No one has excited me more, as a candidate, than Bernie Sanders – but I knew, just like everyone else, that securing the nomination for President was… impossible? The pundits that did discuss Bernie did so in a way that delegitimized him as a candidate while acknowledging him as an influence on the election – he’ll push Clinton to the left, he’ll give Clinton someone to debate, he’ll help maintain the illusion of a democratic process. BUT HE’S A SOCIALIST! But suddenly polls came out showing him gaining on Clinton… a few. Talking heads were quick to point out that a couple polls showing Sanders tied, or leading Clinton in Iowa and New Hampshire didn’t mean much. New Hampshire was next to Bernie’s home state of Vermont, and underdog candidates always do well in Iowa (see Rick Santorum). None of that mattered because Bernie was double digits behind in nationwide polling, and 50-60 points behind in most state polls to date. Clinton would be the nominee, no doubt about it. She was already winning by 500 or so superdelegates.

Oh, superdelegates. They were invented in the early 80’s to give more power to the DNC and political elites in the nomination process. Since the Party knows best, as DWS puts it,superdelegates are put in place to prevent the nomination of a grass-roots candidate (like Bernie). So, without the support of the obviously pro-Hillary DNC and media, Bernie Sanders has had to forge his own path by connecting directly with voters in the Sisyphean task of overcoming the monster-truck machine of the Clintons. The interviews Sanders was granted were always peppered with questions like “Will you endorse Clinton when she wins the nomination?”, “Would you be willing to be Hillary’s Vice-President?”, “Don’t you think you should drop out to unify the Party”?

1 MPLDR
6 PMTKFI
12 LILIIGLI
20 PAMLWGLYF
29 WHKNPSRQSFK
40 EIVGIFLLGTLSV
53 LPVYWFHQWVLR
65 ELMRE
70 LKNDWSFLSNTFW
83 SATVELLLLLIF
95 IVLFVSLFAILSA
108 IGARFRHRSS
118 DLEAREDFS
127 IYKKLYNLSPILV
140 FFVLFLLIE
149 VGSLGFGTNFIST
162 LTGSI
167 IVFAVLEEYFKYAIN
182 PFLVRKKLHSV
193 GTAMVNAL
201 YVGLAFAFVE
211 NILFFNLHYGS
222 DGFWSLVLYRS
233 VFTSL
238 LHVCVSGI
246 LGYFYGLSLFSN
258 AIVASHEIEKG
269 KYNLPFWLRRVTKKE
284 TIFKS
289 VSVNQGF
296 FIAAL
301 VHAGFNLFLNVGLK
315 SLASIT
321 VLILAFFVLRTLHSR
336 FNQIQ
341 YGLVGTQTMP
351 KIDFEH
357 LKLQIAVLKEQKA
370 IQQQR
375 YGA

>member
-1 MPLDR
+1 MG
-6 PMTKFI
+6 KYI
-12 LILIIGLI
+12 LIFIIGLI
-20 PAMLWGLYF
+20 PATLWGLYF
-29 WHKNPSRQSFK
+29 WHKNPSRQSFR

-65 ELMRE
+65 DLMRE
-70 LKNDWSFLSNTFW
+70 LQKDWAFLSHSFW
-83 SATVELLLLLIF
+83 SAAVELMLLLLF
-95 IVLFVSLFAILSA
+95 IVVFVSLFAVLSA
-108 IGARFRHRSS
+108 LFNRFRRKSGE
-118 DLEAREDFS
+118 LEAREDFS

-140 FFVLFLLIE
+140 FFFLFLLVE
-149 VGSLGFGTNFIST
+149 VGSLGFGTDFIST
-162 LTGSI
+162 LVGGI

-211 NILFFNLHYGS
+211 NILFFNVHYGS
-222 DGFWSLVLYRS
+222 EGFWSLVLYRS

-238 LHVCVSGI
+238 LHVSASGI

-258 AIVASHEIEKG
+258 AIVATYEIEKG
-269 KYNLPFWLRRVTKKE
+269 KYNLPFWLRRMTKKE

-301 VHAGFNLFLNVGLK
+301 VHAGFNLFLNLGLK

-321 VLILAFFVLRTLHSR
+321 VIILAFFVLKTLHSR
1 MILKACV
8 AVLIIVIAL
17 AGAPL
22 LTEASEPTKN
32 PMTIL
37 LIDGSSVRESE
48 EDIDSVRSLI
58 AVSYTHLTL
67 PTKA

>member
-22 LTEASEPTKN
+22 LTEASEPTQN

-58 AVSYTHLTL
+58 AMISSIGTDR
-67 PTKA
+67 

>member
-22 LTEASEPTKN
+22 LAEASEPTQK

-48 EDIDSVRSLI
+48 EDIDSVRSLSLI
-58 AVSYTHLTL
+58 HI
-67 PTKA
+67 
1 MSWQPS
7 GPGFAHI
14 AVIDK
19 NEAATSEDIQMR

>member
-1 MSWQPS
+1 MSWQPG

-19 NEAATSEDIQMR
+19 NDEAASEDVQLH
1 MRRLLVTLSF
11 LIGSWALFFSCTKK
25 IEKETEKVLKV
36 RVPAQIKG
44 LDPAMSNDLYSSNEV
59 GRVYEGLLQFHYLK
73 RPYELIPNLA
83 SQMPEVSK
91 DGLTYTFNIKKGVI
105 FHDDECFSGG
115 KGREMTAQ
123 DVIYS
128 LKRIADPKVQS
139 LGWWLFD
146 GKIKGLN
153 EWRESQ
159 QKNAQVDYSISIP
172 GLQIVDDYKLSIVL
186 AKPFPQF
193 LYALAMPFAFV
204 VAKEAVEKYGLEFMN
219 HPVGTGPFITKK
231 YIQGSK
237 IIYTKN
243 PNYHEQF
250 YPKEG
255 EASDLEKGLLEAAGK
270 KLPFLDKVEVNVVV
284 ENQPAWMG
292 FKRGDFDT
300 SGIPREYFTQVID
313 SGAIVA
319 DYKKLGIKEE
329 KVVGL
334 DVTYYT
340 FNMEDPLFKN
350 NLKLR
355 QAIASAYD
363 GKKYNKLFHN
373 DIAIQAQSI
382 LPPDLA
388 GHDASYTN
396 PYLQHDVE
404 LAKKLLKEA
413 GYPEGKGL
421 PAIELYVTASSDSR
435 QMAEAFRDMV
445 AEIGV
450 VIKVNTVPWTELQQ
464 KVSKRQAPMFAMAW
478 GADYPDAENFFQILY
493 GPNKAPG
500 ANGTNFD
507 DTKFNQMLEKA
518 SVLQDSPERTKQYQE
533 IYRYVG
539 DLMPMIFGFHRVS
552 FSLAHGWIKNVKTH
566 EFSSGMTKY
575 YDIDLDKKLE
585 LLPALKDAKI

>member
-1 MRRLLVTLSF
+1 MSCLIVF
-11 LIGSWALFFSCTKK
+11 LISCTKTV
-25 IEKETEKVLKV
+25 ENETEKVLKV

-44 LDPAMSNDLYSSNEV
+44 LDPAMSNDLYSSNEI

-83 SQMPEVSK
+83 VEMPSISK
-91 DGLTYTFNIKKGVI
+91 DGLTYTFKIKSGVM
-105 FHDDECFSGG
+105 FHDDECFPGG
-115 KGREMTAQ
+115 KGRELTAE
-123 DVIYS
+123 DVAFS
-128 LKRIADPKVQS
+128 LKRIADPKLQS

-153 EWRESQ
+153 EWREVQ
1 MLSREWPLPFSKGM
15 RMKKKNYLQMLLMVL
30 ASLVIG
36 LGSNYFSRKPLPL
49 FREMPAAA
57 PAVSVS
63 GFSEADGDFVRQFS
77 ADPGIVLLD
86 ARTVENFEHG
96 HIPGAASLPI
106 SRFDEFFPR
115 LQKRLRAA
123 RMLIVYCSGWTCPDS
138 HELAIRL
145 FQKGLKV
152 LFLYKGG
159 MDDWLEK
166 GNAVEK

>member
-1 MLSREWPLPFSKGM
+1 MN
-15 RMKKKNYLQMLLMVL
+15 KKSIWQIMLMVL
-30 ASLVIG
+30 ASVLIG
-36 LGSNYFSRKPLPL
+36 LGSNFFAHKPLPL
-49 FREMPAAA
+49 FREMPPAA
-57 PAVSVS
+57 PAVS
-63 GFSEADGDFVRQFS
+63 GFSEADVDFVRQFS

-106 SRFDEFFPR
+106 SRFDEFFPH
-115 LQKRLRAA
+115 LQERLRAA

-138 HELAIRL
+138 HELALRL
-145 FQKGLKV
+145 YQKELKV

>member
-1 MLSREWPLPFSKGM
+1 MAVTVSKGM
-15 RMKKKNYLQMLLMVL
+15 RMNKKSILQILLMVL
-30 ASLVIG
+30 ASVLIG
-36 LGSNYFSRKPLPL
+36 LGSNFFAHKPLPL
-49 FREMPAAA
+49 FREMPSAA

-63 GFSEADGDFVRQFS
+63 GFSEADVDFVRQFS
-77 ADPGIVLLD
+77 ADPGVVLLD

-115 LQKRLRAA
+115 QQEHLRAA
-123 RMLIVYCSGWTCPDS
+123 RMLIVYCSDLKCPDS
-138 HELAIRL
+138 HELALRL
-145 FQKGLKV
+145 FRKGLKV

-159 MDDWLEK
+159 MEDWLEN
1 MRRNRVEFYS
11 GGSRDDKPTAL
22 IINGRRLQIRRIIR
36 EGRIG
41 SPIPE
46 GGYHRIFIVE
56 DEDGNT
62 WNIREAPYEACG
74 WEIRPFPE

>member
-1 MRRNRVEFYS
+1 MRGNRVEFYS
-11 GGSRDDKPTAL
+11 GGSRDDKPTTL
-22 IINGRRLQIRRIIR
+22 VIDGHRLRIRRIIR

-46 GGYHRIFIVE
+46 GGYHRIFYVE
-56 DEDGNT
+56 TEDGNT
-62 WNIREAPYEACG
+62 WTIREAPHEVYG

Yay Democracy. These questions came at times when Bernie was actually winning states – some by overwhelming margins. He didn’t do so well in southern red states, but pulled off upset victories in the industrial Midwest, the Northeast, and the West. The media reinforced their bias by flashing headlines that painted a rosy picture of Clinton – she is still leading by hundreds of delegates. Many hundreds. Because superdelegates. While the real delegate count of pledged delegates (the ones we vote for) is 1266 to 1038, the media chooses to report the much-more-skewed 1737 to 1069 including the supers. Keep in mind that there are 4051 pledged delegates at play, and 1747 are still unaccounted for. Bernie has won 15 states to Hillary’s 20 – but 4 of those Hillary wins were statistical ties, within 2 points of each other. State-to-state they’re basically tied – not the landslide that everyone had pre-determined for Clinton. But data manipulation won’t win the race for anyone, it’s (supposedly) up to the voters to decide.

And there are big contests still to come – Wisconsin, New York, California, Oregon! The race isn’t over, and only time will tell what the ultimate outcome will be. Is it a tough road for Sanders – yes. But it’s been a tough road since the beginning. I, and millions more, will continue to support Bernie Sanders until the end. I have much more to say about this election, but I will save that for other posts.